Energy Transfer (NYSE:ET) is one of the largest midstream companies, with a near $15 billion market capitalization and more than $50 billion in long-term debt. The company’s enterprise value is roughly $65 billion, which, by size, makes the company one of the largest midstream companies. However, the company has still fallen by 60%, or $22.5 billion since the start of 2020.
Energy Transfer Renewables Movement
Energy Transfer has announced a plan to purchase low cost solar power from a new 28 MWac solar project being built. The financial terms have yet to be announced. However, when the project goes live in 1Q 2021, it’ll likely cost the company roughly $10s of millions annually, a respectable-sized project, but a small part for Energy Transfer.
This is something worth paying close attention to. Worst case scenario, it shows that Energy Transfer isn’t irrationally connected to a particular industry and willing to diversify into even competing industries if they allow the company to improve its financial position and save costs. That’s always exciting to see regardless of the amount.
However, potentially, in a press release full of the company’s moves in renewables, the company is looking for a new energy, perhaps a more long-term popular one, where it can invest and achieve synergies with its businesses. That will help allow the company to drive additional long-term shareholder rewards.
Which one isn’t clear yet, but this is an indicative movement for Energy Transfer, one of the least willing midstream companies to accept climate change.
Energy Transfer Assets and Volume Improvements
Energy Transfer managed to continue to improve its volumes, and it has exciting assets.
Energy Transfer saw peer leading volume in 3Q 2020, and the company has continued to perform incredibly well. In NGL especially, a rapidly growing business, the company saw strong volume growth and adjusted EBITDA for the company’s business. This segment can be expected to generate long-term cash flow for the company, given its pandemic performance.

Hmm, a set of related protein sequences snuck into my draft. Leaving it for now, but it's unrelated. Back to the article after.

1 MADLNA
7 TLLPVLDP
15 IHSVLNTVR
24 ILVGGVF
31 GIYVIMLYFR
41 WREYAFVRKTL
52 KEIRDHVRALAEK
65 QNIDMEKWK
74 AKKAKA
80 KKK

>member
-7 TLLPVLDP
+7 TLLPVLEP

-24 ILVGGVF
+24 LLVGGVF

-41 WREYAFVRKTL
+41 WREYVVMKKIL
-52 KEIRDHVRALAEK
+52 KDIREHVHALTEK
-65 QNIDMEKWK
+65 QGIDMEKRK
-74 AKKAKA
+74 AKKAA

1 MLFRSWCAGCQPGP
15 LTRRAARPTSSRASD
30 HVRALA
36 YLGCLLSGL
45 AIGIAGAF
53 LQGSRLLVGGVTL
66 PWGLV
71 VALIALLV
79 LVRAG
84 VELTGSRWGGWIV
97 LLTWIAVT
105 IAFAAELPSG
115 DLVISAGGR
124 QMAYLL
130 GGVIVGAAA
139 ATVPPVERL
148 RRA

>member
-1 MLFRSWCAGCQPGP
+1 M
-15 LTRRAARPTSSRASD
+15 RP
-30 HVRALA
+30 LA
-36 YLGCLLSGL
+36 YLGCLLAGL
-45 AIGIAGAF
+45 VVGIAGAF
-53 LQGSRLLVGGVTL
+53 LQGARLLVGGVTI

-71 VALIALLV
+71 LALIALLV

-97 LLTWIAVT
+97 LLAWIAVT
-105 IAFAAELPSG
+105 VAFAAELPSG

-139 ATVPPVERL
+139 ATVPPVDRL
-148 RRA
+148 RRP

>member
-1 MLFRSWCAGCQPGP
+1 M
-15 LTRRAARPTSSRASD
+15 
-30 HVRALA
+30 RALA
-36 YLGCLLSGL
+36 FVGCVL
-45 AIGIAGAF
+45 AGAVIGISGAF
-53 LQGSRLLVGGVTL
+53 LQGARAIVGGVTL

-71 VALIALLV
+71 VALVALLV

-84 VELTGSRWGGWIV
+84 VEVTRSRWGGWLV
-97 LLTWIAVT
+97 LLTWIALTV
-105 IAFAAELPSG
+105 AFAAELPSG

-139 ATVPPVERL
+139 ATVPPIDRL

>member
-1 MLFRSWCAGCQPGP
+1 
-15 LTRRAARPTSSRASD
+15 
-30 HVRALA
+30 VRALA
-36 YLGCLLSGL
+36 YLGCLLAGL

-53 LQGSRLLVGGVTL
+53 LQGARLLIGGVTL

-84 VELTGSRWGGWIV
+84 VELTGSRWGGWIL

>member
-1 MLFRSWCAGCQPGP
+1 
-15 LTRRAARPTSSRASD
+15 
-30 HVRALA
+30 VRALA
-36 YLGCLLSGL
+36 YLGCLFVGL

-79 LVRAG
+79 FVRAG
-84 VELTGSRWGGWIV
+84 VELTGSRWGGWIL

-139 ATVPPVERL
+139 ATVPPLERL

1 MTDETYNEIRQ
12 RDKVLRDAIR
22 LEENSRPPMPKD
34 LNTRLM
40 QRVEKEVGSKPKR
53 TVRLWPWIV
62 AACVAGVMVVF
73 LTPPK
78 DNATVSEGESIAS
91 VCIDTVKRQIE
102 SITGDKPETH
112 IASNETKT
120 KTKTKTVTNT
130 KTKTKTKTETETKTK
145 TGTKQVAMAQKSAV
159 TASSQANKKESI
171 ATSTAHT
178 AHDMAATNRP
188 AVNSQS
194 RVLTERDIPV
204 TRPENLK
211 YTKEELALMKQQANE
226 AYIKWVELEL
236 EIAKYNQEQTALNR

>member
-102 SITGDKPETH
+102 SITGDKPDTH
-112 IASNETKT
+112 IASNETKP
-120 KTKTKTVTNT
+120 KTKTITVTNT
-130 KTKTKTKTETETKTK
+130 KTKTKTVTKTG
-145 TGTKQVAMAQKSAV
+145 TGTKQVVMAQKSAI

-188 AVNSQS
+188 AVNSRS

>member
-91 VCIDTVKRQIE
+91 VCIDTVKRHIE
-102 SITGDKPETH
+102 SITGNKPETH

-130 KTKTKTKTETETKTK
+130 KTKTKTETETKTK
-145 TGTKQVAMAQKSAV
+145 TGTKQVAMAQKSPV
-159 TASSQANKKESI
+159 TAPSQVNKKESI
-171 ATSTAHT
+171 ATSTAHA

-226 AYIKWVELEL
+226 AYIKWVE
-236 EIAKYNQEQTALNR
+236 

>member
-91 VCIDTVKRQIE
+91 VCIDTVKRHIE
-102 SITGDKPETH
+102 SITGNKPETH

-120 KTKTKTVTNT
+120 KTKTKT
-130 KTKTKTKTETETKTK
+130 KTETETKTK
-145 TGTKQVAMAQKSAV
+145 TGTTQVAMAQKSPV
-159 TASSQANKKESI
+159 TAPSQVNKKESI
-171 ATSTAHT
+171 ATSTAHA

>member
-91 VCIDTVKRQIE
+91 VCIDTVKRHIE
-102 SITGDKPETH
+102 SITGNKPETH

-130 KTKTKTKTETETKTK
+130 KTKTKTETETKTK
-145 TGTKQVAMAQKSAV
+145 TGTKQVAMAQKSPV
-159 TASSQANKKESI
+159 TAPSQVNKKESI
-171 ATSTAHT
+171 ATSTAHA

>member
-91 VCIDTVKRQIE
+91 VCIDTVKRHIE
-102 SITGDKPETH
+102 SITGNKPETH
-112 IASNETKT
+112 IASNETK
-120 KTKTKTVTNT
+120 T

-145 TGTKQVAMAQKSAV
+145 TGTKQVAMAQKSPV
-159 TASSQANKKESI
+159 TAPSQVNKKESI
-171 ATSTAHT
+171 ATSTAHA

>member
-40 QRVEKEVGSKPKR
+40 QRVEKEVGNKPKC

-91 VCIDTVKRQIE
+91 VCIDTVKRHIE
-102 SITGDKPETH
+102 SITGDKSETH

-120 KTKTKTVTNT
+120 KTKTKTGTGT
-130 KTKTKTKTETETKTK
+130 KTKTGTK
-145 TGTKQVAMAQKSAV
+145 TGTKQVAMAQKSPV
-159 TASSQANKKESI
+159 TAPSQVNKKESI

It already makes up a double-digit part of the company’s business.
The company’s assets are valuable and well distributed, connected to every major U.S. natural gas supply and demand center. Natural gas is incredibly important because its primary uses are energy production instead of transportation. That means that its volumes will fluctuate much less. More so, the benefits of natural gas over coal mean it’s important in renewables.
Energy Transfer is well positioned for handling the long-term energy transmission expected over the coming decades.
Energy Transfer Growth Capital
Energy Transfer is continuing to invest heavily in its business with significant growth capital.
Energy Transfer Growth Capital – Energy Transfer Investor Presentation
Energy Transfer had massive 2020E growth capital of ~$3.3 billion, the vast majority on NGL & refined products. That massive growth capital makes it hard for the company to achieve positive FCF. The company is rapidly dropping growth capital with 2021E growth capital at ~$1.3 billion and 2022E and 2023E growth capital at a midpoint of $600 million/year.
This growth capital might be viewed as just hurting FCF in the immediate term, but it will generate double-digit shareholder returns for the long run.